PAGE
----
There was a huge rustling behind. Ella and Skye held each other tightly, hearts beating fast.
‘What are you doing here?!’ boomed the voice. A voice that Ella instantly recognised to be that of Persia.
‘Um oh we got lost’
‘Go back to Arnside, there is nothing for you here. I am just gathering a few pieces of wood and I am heading back over there’
‘Can we go with you?’
‘Do not go further into the forest. Wait right here for me and I will come back and find you’
The two girls stood perfectly still, as Persia passed by them. When she had reached the point where she could no longer be seen, Skye suggested that they should proceed, much to Ella’s reluctance
‘But Persia said we should wait here. I don’t think it’s safe to go on’
‘If it’s not safe, how come she goes in alone? She just doesn’t want us to get lost. We will be fine’
Ella felt very uneasy. Her tummy was starting to hurt, and her ears were burning cold, even beneath the layers of her hat and scarf.
‘Look’ said Skye, reaching into her pocket and pulling out a small bracelet, with tiny rose gold squares that linked together. ‘I will give you my bracelet. It has always kept me safe. If we become separated, or anything happens, hold the bracelet and think of me. Now we are friends, even when I am not by your side, we will be forever close together’
Ella reached out gratefully for the gift. She could sense the kindness and warmth in the gesture. She felt as though she trusted this older girl to keep her safe, to guide her through this dark and hostile place.
‘Ok, but If we go, we must be quick. I am not going very far’
‘Well let’s just head over to where she went’
With that, the girls followed a straight path ahead, often using the solid bark of a tree to avoid slipping on the compacted ice. The forest felt strange. Not at all like the woods around the house. There seemed to be no animals here. No little tapping of the birds, no furrowing of a squirrel, no scurrying of a mouse. It was just an eerie, still silence. Ahead, the girls could see the glow of a clearing. Perhaps someone lived up there. Again, the silence was deafening. All that could be heard was the crunch and slide of the two girls’ feet along the forest floor. They stepped cautiously toward the clearing and took a deep breath. Framed by gnarly black trees, it felt like they were stepping into the set of a scary movie. Yet nothing could have prepared them for the sight that greeted their young eyes.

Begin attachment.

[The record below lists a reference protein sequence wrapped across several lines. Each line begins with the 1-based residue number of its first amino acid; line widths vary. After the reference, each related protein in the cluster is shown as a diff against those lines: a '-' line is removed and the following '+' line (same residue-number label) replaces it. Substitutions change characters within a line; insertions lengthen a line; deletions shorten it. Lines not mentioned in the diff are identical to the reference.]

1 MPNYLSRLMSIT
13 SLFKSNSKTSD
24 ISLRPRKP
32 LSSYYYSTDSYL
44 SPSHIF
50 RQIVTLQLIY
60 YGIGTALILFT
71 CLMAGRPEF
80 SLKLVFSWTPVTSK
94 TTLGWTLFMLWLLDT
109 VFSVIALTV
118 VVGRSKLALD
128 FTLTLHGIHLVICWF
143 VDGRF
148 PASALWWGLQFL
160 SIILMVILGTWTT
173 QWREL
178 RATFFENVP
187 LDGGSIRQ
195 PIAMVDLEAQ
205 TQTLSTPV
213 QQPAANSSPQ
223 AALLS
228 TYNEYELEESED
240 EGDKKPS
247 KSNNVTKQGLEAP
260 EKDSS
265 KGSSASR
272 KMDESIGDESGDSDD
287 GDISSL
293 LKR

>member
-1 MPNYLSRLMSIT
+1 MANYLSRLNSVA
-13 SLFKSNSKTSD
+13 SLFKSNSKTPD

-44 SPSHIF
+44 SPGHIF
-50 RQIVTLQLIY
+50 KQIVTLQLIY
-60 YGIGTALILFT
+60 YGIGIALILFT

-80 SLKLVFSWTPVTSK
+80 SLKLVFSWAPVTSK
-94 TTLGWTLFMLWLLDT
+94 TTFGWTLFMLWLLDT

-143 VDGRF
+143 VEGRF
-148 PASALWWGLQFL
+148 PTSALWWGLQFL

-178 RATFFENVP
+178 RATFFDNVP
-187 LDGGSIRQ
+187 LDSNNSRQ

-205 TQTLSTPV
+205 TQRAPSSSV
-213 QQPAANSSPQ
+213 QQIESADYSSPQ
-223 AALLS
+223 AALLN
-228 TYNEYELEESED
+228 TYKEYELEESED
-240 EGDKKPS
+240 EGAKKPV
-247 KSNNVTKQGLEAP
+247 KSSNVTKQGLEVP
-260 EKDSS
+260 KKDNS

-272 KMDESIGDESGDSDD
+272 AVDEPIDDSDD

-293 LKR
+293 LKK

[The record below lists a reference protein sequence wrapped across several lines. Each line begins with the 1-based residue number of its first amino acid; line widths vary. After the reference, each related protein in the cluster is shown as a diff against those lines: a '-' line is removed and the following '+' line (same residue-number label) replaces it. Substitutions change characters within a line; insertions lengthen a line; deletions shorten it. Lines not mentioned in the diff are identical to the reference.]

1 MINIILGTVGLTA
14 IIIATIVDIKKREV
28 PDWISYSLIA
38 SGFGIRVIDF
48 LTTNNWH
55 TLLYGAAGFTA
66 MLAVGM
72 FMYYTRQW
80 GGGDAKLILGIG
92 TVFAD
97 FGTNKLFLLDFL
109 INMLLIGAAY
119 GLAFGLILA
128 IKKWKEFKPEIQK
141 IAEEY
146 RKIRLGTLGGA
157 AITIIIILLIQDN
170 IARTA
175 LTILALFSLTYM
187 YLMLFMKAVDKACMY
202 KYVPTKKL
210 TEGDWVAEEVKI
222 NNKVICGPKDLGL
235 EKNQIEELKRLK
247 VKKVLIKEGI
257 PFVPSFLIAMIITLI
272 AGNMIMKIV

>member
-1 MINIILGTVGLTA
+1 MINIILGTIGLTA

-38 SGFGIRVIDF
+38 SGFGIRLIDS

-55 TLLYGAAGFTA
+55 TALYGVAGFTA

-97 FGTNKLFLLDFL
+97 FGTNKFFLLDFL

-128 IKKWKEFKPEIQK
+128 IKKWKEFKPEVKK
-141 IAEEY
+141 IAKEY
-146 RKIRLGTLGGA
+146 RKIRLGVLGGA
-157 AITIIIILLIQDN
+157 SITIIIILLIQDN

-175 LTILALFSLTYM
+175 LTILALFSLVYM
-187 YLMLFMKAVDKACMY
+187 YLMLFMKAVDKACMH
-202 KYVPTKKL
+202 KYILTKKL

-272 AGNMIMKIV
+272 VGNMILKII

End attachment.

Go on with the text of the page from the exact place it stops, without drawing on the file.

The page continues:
Bathed in blue and purple light, arranged in concentric circles, there were people and all kinds of animals. This was strange enough, yet every single one was frozen. Captured like a snapshot in time, rigid in the last activity that they had undertaken. All with the same horrified expression on their face. The little boy with his hands up in the air, surrendering for mercy, a coating of ice making his terrified features appear even more alarming. A man who had been chopping wood, his axe aloft, ready to make the final chop, as he must have been distracted and gazed ahead, only to be captured this way for all eternity. The piece of wood still at his feet, incorporated in the giant ice cocoon. A squirrel, mid-jump, it’s limbs outstretched, it’s eyes bulging with fear. A family dog, body curled up almost as if asleep, eyes staring helplessly ahead. The grandmother, holding a tray of cookies, suspended in time. A wedding couple, side-by-side, immobilized by their arctic prison.
Ella and Skye froze with fear. Ella’s mind flashed with thoughts of the Medusa. All those stories that her Grandparents had told, suddenly becoming very real. Ella could feel a tear burning on her cheek. She would never see her family again. Ella was not sure whether Skye knew about the legend. Probably now was not the time to tell it. In any case, her words were stuck; she paused, unable to utter a syllable.